Advancement in Ancient Civilizations

Life, Culture, Science and Thought

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About the Book

Traditional scholarship on how ancient civilizations emerged is outmoded and new insights call for revision. According to the well-established paradigm, Mesopotamia is considered the cradle of civilization. Following the cliché of ex oriente lux (“light from the East”) all major achievements of humankind spread from the Middle East. Modern archaeology, cultural science and historical linguistics indicate civilizations did not originate from a single prototype. Several models produced divergent patterns of advanced culture, developing both hierarchical and egalitarian societies. This study outlines a panorama of ancient civilizations, including the still little-known Danube civilization, now identified as the oldest advanced culture in Europe. In a comparative view, a new paradigm of research and a new cultural chronology of civilizations in the Old and New Worlds emerges, with climate change shown to be a continual influence on human lifeways.

About the Author(s)

German linguist and cultural scientist Harald Haarmann is vice-president of the Institute of Archaeomythology and director of its European branch. He has written more than 50 books in various languages, including numerous studies on cultures and languages. He lives in Finland.

Bibliographic Details

Harald Haarmann

Format: softcover (7 x 10)
Pages: 244
Bibliographic Info: 58 photos, bibliography, index
Copyright Date: 2020
pISBN: 978-1-4766-7989-1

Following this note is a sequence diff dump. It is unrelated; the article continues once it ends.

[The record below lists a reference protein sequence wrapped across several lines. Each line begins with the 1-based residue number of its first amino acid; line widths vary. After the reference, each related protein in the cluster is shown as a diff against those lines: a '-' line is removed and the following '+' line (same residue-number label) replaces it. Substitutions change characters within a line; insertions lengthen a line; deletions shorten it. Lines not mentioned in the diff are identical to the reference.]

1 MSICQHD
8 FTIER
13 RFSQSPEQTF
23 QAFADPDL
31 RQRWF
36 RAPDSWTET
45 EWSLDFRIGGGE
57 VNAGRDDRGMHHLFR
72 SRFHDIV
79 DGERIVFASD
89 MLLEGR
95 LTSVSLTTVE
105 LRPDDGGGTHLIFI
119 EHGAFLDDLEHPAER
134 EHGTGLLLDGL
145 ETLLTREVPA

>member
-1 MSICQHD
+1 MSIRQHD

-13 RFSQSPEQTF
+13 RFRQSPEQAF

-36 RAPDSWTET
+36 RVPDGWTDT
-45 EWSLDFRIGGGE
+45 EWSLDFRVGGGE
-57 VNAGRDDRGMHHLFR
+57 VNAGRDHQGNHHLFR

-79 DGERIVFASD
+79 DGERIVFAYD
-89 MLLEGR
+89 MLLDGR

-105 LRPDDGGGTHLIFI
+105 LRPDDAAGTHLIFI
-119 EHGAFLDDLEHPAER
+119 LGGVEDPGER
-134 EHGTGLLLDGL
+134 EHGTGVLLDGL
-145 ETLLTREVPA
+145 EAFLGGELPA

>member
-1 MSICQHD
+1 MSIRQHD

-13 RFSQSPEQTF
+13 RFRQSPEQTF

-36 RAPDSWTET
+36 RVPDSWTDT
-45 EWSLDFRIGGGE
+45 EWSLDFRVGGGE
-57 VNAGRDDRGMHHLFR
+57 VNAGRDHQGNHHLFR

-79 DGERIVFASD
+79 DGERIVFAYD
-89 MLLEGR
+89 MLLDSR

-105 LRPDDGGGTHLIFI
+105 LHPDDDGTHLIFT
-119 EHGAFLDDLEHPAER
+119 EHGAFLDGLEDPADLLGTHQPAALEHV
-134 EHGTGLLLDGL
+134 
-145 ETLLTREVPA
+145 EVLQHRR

eISBN: 978-1-4766-4075-4
Imprint: McFarland

Table of Contents

List of Maps ix
List of Figures x
Introduction: The Organic Whole of Human Existence and the Quality of Life 1

1. The Life Cycle of Cultures: Trajectories of Interaction Between Human Beings and Their Environment 5
Arbitrators of socio-cultural change: The challenge of changing environmental conditions for adaptive skills 5
Climate-induced changes in human ecology: The origins of the Black Sea 10
Environmental ecology and how human beings adapt to local conditions of existence 16
The role of older cultural patterns in the formation process of advanced cultures 18

2. Timeline: The Ancient Civilizations in Light of a Differential Model of Cultural Advancement 23
The Mesopotamian bias and the Greek myth of the German romantics in the early 19th century 23
The significance of the incubation stage for the emergence of advanced cultures 26

3. Early Achievements: Elementary Innovations as the Driving Force of Progress in Technological Domains 39
Prototypes of the plough 39
Pyrotechnology for the production of ceramic ware and prototypes of the potter’s wheel 40
Furnaces and metal-working 41
The ancient traditions of shipbuilding and seafaring 44

4. The Wheel, the Wagon and the Chariot: Dynamics of Technological Transfer in Antiquity 48
The significance of the wheel 49
The impact of steppe people on transport technology and the origins of Indo-European terminology 49
The input of ancient European technology in the context of collaboration with Indo-European pastoralists 51
The advent of wheel and wagon in Mesopotamia 52
The chariot: Technological breakthrough in the Eurasian steppes 52
The absence of the wheel as a practical device in pre–Columbian civilization: A mysterious case of a “missing link” 55

 5. The Economic Foundations: Trade Routes, Centers and Networks 58
Trade routes, centers and networks in the commonwealth of Old Europe 61